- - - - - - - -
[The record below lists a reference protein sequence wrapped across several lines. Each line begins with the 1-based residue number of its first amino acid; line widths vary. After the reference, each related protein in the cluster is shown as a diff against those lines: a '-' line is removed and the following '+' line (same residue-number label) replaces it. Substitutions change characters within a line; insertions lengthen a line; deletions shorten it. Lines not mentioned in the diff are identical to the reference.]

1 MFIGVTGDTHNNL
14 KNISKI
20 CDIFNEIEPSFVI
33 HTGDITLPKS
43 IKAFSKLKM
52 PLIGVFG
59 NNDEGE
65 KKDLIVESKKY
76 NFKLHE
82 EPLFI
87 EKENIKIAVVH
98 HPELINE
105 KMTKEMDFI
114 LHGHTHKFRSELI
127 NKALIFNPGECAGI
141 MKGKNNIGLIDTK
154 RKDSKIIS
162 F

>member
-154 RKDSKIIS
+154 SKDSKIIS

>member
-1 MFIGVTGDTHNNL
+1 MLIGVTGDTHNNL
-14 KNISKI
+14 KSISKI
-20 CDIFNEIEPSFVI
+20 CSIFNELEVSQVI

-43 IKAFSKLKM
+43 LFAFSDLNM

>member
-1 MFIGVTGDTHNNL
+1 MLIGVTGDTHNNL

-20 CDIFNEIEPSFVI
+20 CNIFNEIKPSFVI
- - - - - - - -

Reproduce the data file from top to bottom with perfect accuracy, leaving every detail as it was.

[The record below lists a reference protein sequence wrapped across several lines. Each line begins with the 1-based residue number of its first amino acid; line widths vary. After the reference, each related protein in the cluster is shown as a diff against those lines: a '-' line is removed and the following '+' line (same residue-number label) replaces it. Substitutions change characters within a line; insertions lengthen a line; deletions shorten it. Lines not mentioned in the diff are identical to the reference.]

1 MFIGVTGDTHNNL
14 KNISKI
20 CDIFNEIEPSFVI
33 HTGDITLPKS
43 IKAFSKLKM
52 PLIGVFG
59 NNDEGE
65 KKDLIVESKKY
76 NFKLHE
82 EPLFI
87 EKENIKIAVVH
98 HPELINE
105 KMTKEMDFI
114 LHGHTHKFRSELI
127 NKALIFNPGECAGI
141 MKGKNNIGLIDTK
154 RKDSKIIS
162 F

>member
-154 RKDSKIIS
+154 SKDSKIIS

>member
-1 MFIGVTGDTHNNL
+1 MLIGVTGDTHNNL
-14 KNISKI
+14 KSISKI
-20 CDIFNEIEPSFVI
+20 CSIFNELEVSQVI

-43 IKAFSKLKM
+43 LFAFSDLNM

>member
-1 MFIGVTGDTHNNL
+1 MLIGVTGDTHNNL

-20 CDIFNEIEPSFVI
+20 CNIFNEIKPSFVI